Cincinnati Family Magazine

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May 19, 2024

Eating Well: Keep Trying!

One of the main casualties of our time-crunched, go-go-go lifestyle is the healthy meal.

by Jen Frisvold

We want to do it all, have it all, and — most importantly — we want our kids to have every opportunity anyone could dream up for them. A few drive-thrus here and a couple frozen dinners there make this all possible, and what’s the harm in that? And yet, more than a few skipped breakfasts later we’ve landed ourselves in one heck of a health crisis. The adult population of America is overweight to the tune of 61 percent, and guess what? We’ve managed to pass this unfortunate legacy on to our kids. For the first time ever, American children are suffering health problems associated with poor food choices — namely obesity, and accompanying that, Type II diabetes.

Not Enough Fruits & Veggies

According to Andrea Klint,the biggest problems she sees in kids is that they don’t eat enough fruit and vegetables, which are rich in essential vitamins, minerals and nutrients that the other food groups can’t provide. Klint says to read labels because it’s hard to recognize the hidden sugars in foods. “They go by so many different names — brown rice syrup, high-fructose corn syrup … basically watch out for any ingredient ending in ‘ose’.” That’s sugar, and it’s empty, added calories.”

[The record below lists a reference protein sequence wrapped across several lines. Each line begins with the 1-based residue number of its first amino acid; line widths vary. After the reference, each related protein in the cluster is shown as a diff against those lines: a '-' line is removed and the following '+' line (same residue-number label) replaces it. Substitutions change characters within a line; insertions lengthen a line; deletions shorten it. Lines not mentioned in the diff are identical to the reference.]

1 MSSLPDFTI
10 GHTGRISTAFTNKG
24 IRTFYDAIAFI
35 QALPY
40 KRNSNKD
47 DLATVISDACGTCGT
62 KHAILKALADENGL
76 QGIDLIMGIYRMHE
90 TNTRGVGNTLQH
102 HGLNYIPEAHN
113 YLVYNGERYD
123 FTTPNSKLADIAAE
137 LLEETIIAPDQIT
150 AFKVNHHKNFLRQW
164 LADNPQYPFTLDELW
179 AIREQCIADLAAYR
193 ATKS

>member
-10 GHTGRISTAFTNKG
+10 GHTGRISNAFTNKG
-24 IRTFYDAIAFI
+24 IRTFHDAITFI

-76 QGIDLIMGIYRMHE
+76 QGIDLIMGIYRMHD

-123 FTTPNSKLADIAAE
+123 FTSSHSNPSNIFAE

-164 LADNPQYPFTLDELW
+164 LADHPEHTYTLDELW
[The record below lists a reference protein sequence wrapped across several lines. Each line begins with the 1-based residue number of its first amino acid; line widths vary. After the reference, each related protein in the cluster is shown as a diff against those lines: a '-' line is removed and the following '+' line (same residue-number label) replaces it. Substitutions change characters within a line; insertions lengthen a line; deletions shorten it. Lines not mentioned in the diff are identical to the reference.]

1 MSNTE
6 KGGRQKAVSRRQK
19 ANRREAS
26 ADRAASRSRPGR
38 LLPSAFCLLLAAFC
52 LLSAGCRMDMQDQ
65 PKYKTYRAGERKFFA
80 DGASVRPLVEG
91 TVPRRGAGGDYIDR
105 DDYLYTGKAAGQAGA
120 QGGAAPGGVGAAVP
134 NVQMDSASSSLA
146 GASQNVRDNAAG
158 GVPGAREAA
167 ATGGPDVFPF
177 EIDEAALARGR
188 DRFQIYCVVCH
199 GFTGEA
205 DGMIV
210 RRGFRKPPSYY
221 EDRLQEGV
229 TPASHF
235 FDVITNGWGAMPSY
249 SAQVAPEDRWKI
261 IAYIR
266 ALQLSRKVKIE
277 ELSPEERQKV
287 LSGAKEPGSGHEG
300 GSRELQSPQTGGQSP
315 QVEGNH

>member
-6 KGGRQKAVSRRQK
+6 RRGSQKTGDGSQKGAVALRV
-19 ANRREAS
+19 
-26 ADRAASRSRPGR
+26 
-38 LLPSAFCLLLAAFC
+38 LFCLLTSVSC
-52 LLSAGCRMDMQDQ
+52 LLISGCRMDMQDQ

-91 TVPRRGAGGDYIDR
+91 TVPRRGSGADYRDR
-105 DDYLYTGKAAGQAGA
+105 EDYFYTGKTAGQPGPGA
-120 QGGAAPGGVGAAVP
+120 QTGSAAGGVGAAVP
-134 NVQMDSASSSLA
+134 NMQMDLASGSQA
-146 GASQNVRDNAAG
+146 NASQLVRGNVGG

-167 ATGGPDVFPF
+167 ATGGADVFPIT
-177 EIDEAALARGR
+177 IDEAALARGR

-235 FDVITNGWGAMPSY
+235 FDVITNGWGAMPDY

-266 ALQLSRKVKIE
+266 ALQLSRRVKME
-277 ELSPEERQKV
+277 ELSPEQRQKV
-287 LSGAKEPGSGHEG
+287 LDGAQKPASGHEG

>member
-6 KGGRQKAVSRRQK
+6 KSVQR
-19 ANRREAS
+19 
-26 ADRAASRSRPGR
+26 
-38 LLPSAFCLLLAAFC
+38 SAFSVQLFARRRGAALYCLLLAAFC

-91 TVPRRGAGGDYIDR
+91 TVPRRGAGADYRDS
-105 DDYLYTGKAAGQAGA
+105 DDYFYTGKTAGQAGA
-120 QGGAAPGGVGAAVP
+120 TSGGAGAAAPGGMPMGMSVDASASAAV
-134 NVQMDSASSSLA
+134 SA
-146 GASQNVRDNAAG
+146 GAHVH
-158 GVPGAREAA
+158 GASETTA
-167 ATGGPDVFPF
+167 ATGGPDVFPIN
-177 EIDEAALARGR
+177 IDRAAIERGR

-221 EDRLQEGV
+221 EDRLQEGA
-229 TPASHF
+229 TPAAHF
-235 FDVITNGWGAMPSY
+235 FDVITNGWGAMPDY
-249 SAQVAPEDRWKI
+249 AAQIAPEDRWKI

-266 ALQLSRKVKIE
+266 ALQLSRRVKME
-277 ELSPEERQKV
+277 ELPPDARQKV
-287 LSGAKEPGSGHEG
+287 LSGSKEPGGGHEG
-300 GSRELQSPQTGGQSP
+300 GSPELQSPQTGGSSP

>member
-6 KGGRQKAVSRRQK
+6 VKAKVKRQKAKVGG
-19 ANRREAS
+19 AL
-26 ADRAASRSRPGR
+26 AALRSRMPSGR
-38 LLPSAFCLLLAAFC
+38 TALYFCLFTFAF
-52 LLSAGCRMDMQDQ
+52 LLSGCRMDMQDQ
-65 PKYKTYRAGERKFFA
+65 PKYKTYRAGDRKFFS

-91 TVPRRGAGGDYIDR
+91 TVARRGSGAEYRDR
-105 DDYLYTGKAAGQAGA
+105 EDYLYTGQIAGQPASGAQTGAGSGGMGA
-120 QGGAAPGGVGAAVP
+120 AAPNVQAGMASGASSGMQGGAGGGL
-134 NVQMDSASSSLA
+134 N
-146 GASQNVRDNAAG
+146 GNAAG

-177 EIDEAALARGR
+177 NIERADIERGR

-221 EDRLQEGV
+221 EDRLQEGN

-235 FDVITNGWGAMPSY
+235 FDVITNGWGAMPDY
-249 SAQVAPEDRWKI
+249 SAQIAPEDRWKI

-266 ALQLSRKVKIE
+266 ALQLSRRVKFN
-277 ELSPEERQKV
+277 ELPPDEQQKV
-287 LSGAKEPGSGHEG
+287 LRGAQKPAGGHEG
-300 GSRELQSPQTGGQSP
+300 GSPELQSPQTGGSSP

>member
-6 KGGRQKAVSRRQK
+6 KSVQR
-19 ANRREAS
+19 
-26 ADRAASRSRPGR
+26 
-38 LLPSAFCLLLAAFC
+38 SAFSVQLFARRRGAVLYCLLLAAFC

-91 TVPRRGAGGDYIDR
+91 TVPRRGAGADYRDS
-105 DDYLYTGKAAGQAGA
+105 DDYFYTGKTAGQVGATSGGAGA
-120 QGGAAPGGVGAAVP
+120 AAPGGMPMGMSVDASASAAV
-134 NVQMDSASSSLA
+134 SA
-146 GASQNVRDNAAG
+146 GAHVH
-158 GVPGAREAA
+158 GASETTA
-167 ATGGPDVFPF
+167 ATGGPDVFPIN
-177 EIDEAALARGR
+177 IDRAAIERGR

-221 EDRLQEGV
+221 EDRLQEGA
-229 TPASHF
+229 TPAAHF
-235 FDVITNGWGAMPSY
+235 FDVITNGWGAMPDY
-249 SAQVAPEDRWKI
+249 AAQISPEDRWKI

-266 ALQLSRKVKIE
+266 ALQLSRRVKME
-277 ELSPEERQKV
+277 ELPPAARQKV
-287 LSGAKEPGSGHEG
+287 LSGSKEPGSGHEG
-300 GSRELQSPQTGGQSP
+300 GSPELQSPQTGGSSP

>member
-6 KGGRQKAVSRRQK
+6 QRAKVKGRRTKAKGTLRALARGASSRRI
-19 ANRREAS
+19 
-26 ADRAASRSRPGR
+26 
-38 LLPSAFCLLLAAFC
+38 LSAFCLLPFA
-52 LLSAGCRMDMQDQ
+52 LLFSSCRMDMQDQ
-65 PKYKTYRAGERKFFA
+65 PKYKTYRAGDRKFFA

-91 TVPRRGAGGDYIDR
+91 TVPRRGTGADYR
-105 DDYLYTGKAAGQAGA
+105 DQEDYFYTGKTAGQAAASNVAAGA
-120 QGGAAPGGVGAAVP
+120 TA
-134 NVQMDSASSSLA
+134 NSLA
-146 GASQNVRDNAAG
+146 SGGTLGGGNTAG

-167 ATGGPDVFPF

Change Your Life

Don’t think you have time to plan, shop for and prepare nutritious meals? Keep trying. Research show that kids will generally eat healthy foods if they are consistently made available. “Be patient,” says Klint. “Sometimes it takes up to 20 tries before a person develops a taste for something, so don’t give up.” She also offers that how you serve the food can help. “Be creative. Maybe purée some vegetables and add them to a pasta sauce, or offer a fruit smoothie.” Klint reiterates that the most important thing parents can do to improve their children’s eating habits is to make the effort. “You need to be committed to your children’s healthy lifestyle. You have to evaluate the attitude toward food in your home and modify your cooking habits. And you have to realize that kids learn from watching their parents. It’s hard for a kid to think it’s important to eat fruit and vegetables if they don’t see their parents eating fruit and vegetables.” Klint also says to start early. Teach them while they’re young so that healthy eating is a habit by the time they’re old enough to think of feeding their green beans to the dog.

by Jen Frisvold

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